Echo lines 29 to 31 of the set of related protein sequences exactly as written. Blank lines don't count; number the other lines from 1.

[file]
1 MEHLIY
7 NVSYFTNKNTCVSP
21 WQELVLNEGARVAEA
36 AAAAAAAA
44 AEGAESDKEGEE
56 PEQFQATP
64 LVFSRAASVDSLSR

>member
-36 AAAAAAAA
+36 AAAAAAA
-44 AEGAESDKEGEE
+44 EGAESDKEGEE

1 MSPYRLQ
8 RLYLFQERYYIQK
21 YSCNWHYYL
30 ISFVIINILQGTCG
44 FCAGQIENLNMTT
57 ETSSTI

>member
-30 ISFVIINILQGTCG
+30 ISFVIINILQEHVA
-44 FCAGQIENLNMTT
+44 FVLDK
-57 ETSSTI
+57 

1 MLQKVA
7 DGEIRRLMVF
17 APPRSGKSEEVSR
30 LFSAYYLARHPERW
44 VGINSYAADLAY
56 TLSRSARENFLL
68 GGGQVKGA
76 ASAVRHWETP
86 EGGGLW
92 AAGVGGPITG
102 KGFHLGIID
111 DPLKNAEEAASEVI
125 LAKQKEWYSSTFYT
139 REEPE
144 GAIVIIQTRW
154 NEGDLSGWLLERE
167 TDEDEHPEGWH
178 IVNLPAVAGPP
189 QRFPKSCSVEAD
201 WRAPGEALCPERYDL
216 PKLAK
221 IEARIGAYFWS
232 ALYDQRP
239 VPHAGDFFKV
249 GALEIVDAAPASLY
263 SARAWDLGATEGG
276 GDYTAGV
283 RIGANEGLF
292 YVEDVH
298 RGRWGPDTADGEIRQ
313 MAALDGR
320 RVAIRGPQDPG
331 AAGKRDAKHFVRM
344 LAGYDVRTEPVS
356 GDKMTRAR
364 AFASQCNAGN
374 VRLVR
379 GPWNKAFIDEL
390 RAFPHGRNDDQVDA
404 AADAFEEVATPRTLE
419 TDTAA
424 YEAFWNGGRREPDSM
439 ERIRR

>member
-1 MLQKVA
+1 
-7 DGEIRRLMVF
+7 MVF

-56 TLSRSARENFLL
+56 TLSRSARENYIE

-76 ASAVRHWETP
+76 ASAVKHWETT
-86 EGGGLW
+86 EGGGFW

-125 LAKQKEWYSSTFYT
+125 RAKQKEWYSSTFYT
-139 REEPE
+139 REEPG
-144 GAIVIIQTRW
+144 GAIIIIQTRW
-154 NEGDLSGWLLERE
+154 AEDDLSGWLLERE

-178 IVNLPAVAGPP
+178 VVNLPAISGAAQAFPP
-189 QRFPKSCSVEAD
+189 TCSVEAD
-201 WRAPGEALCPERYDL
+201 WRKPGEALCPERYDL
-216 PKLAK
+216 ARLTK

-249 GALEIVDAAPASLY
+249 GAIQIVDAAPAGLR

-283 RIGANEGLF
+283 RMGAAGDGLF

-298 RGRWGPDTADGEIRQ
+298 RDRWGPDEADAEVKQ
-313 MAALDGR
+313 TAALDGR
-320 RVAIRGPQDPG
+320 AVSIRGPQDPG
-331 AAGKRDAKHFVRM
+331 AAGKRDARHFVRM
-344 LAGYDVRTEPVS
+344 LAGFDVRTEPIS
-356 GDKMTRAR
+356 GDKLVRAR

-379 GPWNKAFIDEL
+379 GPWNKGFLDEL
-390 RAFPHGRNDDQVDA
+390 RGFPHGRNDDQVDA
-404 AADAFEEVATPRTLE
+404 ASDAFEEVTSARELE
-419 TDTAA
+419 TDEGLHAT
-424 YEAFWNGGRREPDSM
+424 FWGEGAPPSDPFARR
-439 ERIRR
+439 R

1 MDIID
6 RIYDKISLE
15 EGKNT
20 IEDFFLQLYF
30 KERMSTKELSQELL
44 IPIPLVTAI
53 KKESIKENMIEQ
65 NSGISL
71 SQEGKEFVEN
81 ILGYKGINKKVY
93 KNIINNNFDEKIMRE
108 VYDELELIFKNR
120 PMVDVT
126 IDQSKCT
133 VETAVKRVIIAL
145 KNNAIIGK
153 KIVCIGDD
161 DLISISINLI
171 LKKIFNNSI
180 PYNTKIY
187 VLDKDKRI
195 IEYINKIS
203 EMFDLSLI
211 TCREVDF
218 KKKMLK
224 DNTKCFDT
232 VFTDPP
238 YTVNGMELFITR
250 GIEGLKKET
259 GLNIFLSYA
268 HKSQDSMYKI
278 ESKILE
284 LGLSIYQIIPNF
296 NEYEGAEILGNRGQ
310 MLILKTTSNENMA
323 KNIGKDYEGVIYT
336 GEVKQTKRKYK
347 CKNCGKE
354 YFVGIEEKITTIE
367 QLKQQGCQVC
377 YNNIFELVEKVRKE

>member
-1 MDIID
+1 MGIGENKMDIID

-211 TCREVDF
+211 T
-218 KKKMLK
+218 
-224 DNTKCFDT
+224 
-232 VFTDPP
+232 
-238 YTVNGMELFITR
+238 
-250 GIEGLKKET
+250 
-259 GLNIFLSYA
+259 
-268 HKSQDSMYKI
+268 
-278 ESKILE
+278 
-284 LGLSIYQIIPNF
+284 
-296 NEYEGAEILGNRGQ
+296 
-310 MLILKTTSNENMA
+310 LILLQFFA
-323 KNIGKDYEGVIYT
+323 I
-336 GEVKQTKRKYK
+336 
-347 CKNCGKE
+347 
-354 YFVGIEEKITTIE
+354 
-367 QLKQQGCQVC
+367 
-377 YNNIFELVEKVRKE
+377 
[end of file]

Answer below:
30 LFSAYYLARHPERW
44 VGINSYAADLAY
56 TLSRSARENFLL